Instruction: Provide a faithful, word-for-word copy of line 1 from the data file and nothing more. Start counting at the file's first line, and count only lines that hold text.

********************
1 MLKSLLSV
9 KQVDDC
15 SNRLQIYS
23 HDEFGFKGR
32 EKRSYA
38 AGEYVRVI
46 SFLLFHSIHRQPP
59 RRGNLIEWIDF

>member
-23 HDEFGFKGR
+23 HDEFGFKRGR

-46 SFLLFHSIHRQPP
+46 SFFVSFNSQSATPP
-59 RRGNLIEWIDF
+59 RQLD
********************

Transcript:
1 MLKSLLSV